A Fish out of Water and Battling with Homesickness

I think that at some point, we all fall into some sort of routine. When I’m at home in the US, typically, I’d get up, get ready for school, go to class, try to find time to eat, do homework and relax for a while. Since coming to Spain, I’ve tried to reestablish that since of normalcy within my daily routine. However, the more I tried to make everything like home, the more I actually found that I wasn’t enjoying myself. For lack of a better phrase, you really just have to “let Spain take you away.” Oftentimes, I would just ignore random people who talked to me a bit, out of fear that they wouldn’t understand me, or that I’d possibly offend them somehow.

This feeling was especially evident when I started classes here at the Centro de Español como Lengua Extranjera. My class is quite small, consisting of 2 Americans (myself and 1 girl from Texas), 3 Chinese girls, and 4 girls from Ghana. Initially, that was a big shock for me; I was the only guy in the class. My professor later told me that boys weren’t common in the classes, and that last year she’d had a class of all girls. It was especially awkward for me because all the girls knew each other already; they’d all had the same class together last year. I was the shy, new guy who barely spoke. For the first week or so, my professor was quite understanding of this, but eventually she did force me to participate. Even then, I wouldn’t really talk to them unless I had to. After class, I’d go home and retreat to my laptop, where I could chat with my friends on Facebook and see some familiar faces. Unfortunately, this made me miss home even more, and I felt incredibly alone and isolated. However, as time passed, I did start opening up to my classmates a little more. This happened a lot when I decided to take a cooking class once a week with a few of them. The Ghanaian knew English, so we were able to communicate if Spanish became difficult, and it was a great time. Sure, there are still times that I miss home and long to do things that my friends always do together, but overall, I am starting to feel like I belong here more.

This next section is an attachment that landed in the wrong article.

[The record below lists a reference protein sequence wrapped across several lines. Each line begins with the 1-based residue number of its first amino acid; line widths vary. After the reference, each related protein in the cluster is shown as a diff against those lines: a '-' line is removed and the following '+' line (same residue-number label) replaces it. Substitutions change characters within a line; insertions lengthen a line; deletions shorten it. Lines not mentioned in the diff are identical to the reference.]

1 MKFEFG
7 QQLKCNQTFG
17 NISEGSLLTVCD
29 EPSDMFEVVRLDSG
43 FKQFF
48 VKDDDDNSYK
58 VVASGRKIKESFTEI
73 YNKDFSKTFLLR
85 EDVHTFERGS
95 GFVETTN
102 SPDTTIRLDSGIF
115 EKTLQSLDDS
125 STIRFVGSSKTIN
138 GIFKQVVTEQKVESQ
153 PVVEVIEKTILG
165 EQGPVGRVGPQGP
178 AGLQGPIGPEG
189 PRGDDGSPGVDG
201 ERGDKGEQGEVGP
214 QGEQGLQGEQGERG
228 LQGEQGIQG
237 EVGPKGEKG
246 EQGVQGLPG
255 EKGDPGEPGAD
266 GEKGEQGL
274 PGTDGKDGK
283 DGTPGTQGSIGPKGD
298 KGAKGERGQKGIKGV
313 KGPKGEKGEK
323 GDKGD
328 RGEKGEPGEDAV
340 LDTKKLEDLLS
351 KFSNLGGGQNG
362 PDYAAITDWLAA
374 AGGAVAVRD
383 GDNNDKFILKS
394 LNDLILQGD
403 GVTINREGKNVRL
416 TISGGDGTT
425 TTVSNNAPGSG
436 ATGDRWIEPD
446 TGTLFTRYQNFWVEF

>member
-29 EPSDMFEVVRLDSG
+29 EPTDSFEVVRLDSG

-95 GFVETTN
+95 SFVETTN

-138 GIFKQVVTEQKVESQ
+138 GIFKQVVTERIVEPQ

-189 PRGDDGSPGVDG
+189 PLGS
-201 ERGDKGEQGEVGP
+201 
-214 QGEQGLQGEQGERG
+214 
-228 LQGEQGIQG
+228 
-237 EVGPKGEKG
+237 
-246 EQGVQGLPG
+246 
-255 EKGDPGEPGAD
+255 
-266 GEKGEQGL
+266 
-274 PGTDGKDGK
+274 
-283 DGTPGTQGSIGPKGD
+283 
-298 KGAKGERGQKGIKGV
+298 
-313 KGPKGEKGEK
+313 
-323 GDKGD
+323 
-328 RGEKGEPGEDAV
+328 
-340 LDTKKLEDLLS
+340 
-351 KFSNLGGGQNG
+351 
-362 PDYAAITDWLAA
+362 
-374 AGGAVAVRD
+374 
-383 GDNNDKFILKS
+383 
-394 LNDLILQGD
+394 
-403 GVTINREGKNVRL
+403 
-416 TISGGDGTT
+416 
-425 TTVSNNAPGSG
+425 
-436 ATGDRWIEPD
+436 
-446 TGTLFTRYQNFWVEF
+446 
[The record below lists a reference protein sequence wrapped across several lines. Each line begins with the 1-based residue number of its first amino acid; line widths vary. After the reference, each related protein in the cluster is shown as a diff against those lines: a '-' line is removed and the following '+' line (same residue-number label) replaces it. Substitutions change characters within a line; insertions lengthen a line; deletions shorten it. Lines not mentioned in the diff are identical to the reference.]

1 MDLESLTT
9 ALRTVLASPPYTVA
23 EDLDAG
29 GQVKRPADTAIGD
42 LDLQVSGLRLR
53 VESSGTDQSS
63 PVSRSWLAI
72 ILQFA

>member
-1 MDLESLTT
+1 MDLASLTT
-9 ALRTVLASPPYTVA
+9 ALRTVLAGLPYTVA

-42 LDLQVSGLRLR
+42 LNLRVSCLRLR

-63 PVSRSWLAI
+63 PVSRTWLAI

I brought up the subject of homesickness to my host mom, who completely understood. Of course, she was sad that I was sad, but as she told me, “It’s okay that you miss your family and friends, but while you’re here, you’re as family to me as my daughter, and you can think of me as your mother.” That certainly does help; to know that you are wanted and loved by someone, even though you aren’t technically related, is a great feeling. I remember another instance that happened after a particularly hard day of classes. I’d forgotten to study for a quiz, and I hadn’t done well. My professor wasn’t happy with me, and she let me have it. After that, I just wanted to hop on a plane and go home. I didn’t say anything to any of my classmates as I left, but they knew I was upset. I took a nap, and when I woke up, I had a message from the other American student on my phone. She’d messaged me just to say how happy she was that I was in her class. She’d been the new girl last year, and she knew how overwhelming that could be. She also said that overall, I seemed to know Spanish quite well, and that Esperanza (our professor), though really hard, was a really good professor, and I would learn a lot. Lastly, she told me that if I ever had any trouble in the class, I could ask her or anyone else in the class, and they would gladly help me. After that, I felt a lot more comfortable and welcomed in class, and I can proudly say that I consider my classmates to be some very good friends of mine.

Then, there are a few times where something extremely unexpected happens, and I feel overwhelmed. For example, one morning, my alarm failed to wake me up. I woke up half an hour late, and was trying to move fast so that I could still make it to class on time. However, as I left my house and started walking, I noticed that it had rained the previous night, and the sidewalk was wet. I tried to be careful, but my crutches slid on the sidewalk, I failed to catch myself, and I took a nasty fall. My chin and the inside of my mouth were bleeding and I was having trouble getting up due to the wet sidewalk. I had no idea what to do. The university was still some distance off, and I had no band-aids on me. I could walk back home, but that would mean I’d be even later to class. Fortunately, a Spanish couple had heard and seen me fall. They picked up my crutches and helped me up. One of them then told me to wait there for a second, and ran off before I could object. He came a minute later with some tissues and a small bandage. I wasn’t expecting anyone to help me, but they did. They could have easily left me to fend for myself on the ground, but they didn’t; they helped me even though they had no idea who I was. I arrived late to class, but when my professor saw the band-aid and I explained what happened, she was just glad that I was ok, and, as they say in Spain, “No pasa nada.”

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Filed under Tyler in Spain, Western Europe

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